Cineraria Plant Profile

cineraria flowers

The Spruce / Kara Riley 

These, cheery, colorful daisy-like flowers are in the Asteraceae (aster) family, which means they're also related to sunflowers, daisies, strawflowers and ageratum. They were first discovered by horticulturists with the British Royal Gardens in 1777, growing in the Azores on cool ocean cliffs overlooking the Atlantic. Their current form is a hybrid of two of those discovered pericallis species.

They're a tender perennial and often treated as an annual, valued for their wide range of colors and long-lasting blooms. They come in vibrant shades of pink, red, purple and blue, many of them with bi-colored petals making for striking contrasts of white and blue, red and white, etc. The only color they're not available in is yellow. The cobalt blue shades are especially popular in summer to create red, white and blue arrangements for Independence Day. They come in a range of sizes; the taller the plant, the larger the blooms, with some flowers measuring up to five inches.

Scientific Name Pericallis cruenta, Senecio cruentus
Common Name Cineraria, Bug plant, purple-leaved groundsel
Plant Type Tender perennial
Mature Size 4 to 5 feet
Sun Exposure Partial to full shade
Soil Type Moist but well-draining, slightly acidic, rich
Soil pH 5.5 to 6.0
Bloom Time Spring
Flower Color Various (no yellow)
Hardiness Zones 9 to 11
Native Areas Azores, Canary Islands
cineraria flowers
The Spruce / Kara Riley 
pink cineraria flowers
The Spruce / Kara Riley  
different varieties of cineraria
The Spruce / Kara Riley  

How to Grow Cineraria

The flamboyant colors of cineraria, as well their versatile daisy shape, have made them increasingly popular in the United States in recent years as a decorative annual. But if you happen to live in a very warm zone (USDA 9 to 11) with ample humidity you can try growing them as perennials. As an annual, they hold their color for a decent period of time, so make sure they stay evenly moist, and deadhead them continually to encourage new buds, and you'll have weeks of glorious colorful blooms from spring through summer.


As these are tender perennials used to a very warm growing zone, it should come as no surprise that they do best in a shady location, or perhaps in containers under a patio umbrella or arbor that lets in dappled sunlight.


Cineraria like a rich, slightly acidic soil that has both good moisture retention and good drainage. Amendments like peat moss and coffee grounds can help create good coil conditions for this somewhat fussy plant.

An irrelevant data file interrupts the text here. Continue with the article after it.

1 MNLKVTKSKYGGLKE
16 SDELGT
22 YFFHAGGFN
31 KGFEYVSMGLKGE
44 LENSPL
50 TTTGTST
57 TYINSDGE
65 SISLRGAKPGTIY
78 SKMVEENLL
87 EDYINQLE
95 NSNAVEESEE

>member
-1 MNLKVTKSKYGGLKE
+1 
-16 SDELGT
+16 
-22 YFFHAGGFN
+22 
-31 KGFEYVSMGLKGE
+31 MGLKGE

As noted above, cineraria have a need for constant moisture. Water well and frequently at the base of the plant, checking soil to make sure it feels moist but not soggy. Steady watering in hot weather is a must.

Temperature and Humidity

Cineraria are somewhat fussy about temperature, as is true for many plants who thrive in a narrow range of hardiness zones. Their preferred temperature is between 50 and 65 degrees. If temps dip below 35 at night, they'll die, and if they go above 80 degrees, they'll stop blooming. In the heat of summer, make sure they stay in shade and it may be necessary to bring them indoors during very hot days.

These flowers thrive in a humid yet not "tropical" environment, Even if your location is not consistently humid during the growing season, you can approximate the climate needs of this plant by keeping the soil around it consistently moist. However, avoid making the ground too "soggy" as this can cause root rot. The best way to provide this humidity for both indoor and outdoor plantings is to create a pebble tray. Spread a layer of pebbles or pea gravel on a low dish or tray and place it beneath the container. Keep filled with water to up to a half inch in depth (that may mean refreshing it daily if your house has dry air). As that water evaporates it will create an evenly humid atmosphere around the plant. Misting is not recommended as it may overwhelm the flower petals.


In a suitable growing zone, cineraria can be propagated from seed fairly easily. In fact, they will readily reseed themselves, so to prevent that you should deadhead the flowers before seeds emerge. If you live in a colder zone, where cineraria are more like an annual for you, you can propagate from cuttings in the summer, and try to keep the plants going indoors. But the plant's sensitivity and need for constant humidity make it challenging to grow indoors.